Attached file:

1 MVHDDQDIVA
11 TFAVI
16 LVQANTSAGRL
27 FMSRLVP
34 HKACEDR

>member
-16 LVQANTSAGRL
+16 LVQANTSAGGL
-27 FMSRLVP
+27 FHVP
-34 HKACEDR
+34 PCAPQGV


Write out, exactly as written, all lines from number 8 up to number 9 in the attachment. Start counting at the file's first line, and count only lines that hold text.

+16 LVQANTSAGGL
-27 FMSRLVP